I’ve been thinking about sermon series for future months. A member of a United Methodist clergy group on Facebook asked what people’s favorite series were. Some were old ideas, some new. One I liked started from the “I AM” scriptures. She said that when she comes to a new appointment she does an “I AM” sermon talking about her personal theology, something they like to hear about.

Wow! How perfect since I’ve just started at Wausau UMC. I could talk one week about my own theology, then a couple or three weeks on some of the various I AM statements in the Old and New Testaments. Weaving through this could be invitations for people to consider their own theologies.

I really like asking people what they believe. Sometimes they’re so surprised. They’ve never been invited to articulate their own theology; it’s a new idea for them. On one side, I feel sad that the church has such a (deserved) reputation for telling consumers what to believe instead of educating and inviting disciples into dialog. On the other hand, it’s really cool to listen and watch as people take up the invitation, telling about what’s always troubled them, what resonates within them, and what they’ve always gravitated toward and why.

So. what's your personal theology? What do you believe about:
  • God? Is God a he/she/they/it? Is God eternal? Good? Omniscient? Omnipresent? Does God control events, get involved in our messes, or guide us and let us accept the consequences? (Does God open a parking spot just for you?)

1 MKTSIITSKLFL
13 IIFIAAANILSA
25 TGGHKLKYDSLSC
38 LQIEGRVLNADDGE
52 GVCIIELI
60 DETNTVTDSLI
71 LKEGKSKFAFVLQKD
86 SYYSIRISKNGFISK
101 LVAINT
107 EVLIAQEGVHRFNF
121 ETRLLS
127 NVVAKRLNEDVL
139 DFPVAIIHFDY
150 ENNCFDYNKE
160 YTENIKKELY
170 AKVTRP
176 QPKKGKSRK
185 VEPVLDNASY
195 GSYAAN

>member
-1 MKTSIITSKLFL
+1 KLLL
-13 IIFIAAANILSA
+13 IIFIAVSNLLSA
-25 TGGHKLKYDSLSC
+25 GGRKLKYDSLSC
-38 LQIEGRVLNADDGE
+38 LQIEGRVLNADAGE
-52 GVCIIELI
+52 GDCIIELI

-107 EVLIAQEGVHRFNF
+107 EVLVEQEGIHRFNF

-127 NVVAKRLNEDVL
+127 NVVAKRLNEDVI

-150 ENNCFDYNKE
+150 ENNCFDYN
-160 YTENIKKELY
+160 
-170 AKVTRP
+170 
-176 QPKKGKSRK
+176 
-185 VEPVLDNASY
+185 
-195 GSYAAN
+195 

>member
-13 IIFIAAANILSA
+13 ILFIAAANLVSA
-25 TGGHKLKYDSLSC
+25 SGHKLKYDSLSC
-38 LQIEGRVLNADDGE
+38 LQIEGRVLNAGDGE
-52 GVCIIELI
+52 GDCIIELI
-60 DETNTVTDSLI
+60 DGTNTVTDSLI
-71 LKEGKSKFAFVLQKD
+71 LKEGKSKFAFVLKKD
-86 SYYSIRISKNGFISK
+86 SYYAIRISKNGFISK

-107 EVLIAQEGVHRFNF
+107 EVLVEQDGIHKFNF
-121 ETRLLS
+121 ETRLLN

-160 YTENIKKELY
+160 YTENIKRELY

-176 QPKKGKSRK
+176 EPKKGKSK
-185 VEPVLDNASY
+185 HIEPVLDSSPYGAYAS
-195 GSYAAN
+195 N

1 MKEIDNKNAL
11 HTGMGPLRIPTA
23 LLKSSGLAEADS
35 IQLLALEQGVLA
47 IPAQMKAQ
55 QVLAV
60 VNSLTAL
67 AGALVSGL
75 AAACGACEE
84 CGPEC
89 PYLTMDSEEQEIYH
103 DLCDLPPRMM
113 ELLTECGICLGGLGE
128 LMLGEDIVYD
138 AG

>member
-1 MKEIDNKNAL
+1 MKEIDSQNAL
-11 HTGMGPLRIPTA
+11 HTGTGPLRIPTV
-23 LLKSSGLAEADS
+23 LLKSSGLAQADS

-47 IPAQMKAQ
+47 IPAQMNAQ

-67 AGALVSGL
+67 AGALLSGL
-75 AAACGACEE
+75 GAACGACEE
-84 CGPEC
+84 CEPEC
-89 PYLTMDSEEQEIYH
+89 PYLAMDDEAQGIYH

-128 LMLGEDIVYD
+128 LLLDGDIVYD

• Jesus? Divine? Only begotten son? Healer? Resurrected? Ascended? Sits at God’s right hand? In Heaven? (And what about heaven…?) 
  • The Bible? Is this collection of writings inspired by God? Holy dictation? Human efforts to make sense of the holy, and our part in all of this? Is it all important, and if so, to what extent? 
  • People? Are we all God’s children? Or just some of us?
Then, of course, there’s Grace, Salvation, Heaven, Holy Spirit, Trinity, Creation, and oh, so many more.

Having a particular lens – or frame, like looking through a window – that shapes all our understandings can be quite helpful. Is God’s Love, Faithfulness, or Justice at the core of what you believe, shaping how you understand bible texts as well as how you live out your faith in the world? This seems like a more sensible way to live and eat and vote than picking a topic like capital punishment, global warming, abortion, or a living wage (any of which would be affected by a core belief in… Life or Love or Justice.)

People who view everything through a lens of God’s preferential option for the poor will have a radically different understanding from those who believe that a personal relationship with God – strictly God & me – is the end goal, and nothing else matters. In fact, they may not be even be able to talk to each other!

One woman I know interprets everything in the bible – from Genesis on – in light of God’s love. Does the genocide of The Book of Joshua fit within that frame of Love? No? Then she interprets this as a human attempt to remake God in our image. The same with slavery, the oppression of women, racism, and the views that have lead to Christian persecution of Jewish people.